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Depressed Husband, Mother, Teenager, Child?

When Someone You Love is Depressed

by Betsy Sansby, MS, Licensed Marriage & Family Therapist

Dear Betsy,

I think my husband is depressed. In just three months heís gone from being perfectly normal to being crabby and anxious all the time. He hardly eats and he canít sleep. Usually, heís snoring before his head hits the pillow and is the first one out of bed in the morning. This morning he refused to go to work and insisted I call in and make excuses for him. Iíve tried being supportive, but this is getting out of hand. I hate to say it, but it almost feels like heís choosing to be depressed so he doesnít have to do anything. What should I do?

At Witís End

Dear Wit's End,
Yesterday I saw a woman who was referred to me by her doctor because although her medical tests had come back negative, she was clearly suffering from some kind of physical illness, an illness her doctor had diagnosed as depression.

She couldn't sleep. She couldn't eat. Her arms and legs ached. Her throat was tight. Her chest was a hive of bees. Suddenly, this vibrant woman who was used to springing out of bed each morning to catch the first few rays of sunlight could barely lift a toothbrush to her mouth. Within a few short months, she had gone from feeling great to utter despair.

No sooner had she walked into my office than she began to cry. "Something's wrong with me. My body hurts and I can't eat. I've lost 20 pounds in four weeks, and I'm afraid to leave the house. Last night I went to Target and had a panic attack in the check-out line. What's happening to me? The doctor says I'm depressed, but there's something wrong with my body!"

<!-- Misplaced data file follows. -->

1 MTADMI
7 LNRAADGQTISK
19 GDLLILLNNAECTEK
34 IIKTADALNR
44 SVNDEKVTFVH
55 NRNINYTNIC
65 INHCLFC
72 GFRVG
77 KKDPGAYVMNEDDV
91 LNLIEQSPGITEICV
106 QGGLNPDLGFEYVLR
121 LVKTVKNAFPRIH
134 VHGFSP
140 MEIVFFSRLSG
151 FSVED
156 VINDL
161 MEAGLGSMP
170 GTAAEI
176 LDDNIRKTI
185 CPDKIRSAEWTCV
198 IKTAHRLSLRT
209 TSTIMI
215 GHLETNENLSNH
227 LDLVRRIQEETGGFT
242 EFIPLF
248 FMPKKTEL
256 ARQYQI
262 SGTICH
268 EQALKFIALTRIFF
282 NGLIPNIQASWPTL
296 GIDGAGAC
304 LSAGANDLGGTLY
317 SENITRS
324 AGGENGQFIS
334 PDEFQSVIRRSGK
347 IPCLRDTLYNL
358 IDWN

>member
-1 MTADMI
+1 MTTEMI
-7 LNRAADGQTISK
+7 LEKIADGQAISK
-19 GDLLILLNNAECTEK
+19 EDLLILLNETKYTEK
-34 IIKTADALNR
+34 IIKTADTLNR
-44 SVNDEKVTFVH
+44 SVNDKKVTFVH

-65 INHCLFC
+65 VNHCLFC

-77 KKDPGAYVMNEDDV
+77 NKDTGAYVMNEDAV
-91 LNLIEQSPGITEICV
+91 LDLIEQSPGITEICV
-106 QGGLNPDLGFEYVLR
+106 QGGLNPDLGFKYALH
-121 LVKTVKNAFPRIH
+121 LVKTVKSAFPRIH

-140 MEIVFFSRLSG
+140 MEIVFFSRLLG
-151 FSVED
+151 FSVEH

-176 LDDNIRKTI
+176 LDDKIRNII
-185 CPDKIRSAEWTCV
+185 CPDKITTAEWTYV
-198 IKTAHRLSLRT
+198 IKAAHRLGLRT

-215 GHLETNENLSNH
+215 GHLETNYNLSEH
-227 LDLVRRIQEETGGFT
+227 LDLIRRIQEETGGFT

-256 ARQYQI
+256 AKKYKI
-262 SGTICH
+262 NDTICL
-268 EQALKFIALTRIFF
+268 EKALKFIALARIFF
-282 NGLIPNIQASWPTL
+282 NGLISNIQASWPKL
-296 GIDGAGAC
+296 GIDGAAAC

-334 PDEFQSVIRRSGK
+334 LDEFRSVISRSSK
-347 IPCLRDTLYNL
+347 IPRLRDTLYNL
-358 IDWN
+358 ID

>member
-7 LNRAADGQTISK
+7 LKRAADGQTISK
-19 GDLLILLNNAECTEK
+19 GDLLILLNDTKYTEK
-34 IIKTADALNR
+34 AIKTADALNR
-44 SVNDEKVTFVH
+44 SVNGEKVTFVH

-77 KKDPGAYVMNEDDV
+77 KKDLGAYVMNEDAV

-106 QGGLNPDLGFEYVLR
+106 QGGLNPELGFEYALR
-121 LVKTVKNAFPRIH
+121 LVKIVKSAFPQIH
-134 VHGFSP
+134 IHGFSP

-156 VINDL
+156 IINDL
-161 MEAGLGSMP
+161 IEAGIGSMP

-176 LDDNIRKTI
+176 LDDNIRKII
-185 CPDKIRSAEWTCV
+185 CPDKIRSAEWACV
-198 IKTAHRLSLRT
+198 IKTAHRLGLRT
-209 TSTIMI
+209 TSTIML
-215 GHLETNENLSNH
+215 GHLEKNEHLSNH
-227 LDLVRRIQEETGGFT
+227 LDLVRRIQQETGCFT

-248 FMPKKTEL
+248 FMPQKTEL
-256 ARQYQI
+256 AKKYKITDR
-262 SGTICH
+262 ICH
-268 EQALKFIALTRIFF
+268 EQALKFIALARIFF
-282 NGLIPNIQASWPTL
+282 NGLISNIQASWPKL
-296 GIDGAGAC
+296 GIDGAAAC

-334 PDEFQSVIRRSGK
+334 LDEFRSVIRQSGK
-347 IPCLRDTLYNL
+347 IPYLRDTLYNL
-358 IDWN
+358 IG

Of course, she was right. And her doctor was right. This woman had a physical illness, a biochemical disorder. Depression.

What most people don't understand is that depression isn't simply a matter of "stinkin' thinkin', although that is one symptom of the illness. And the people who get depressed aren't lazy people or people who choose to be miserable. Depression is a devastating illness that strikes one in ten Americans: happy ones, sad ones, optimists, pessimists, rich people, poor people, good people, bad people.

To a non-depressed person depression may look like a choice. That's because a non-depressed person's brain chemistry allows them see most situations in a fairly balanced way. What the uninitiated don't understand is that depressed peopleís brains are different. They have undergone physical changes that make it difficult for them to see the world in a balanced way.

Expecting a person struggling with depression to think positively is like asking a person who's is high on cocaine to chill out. In each case, the person's brain chemistry largely determines how they will experience the world.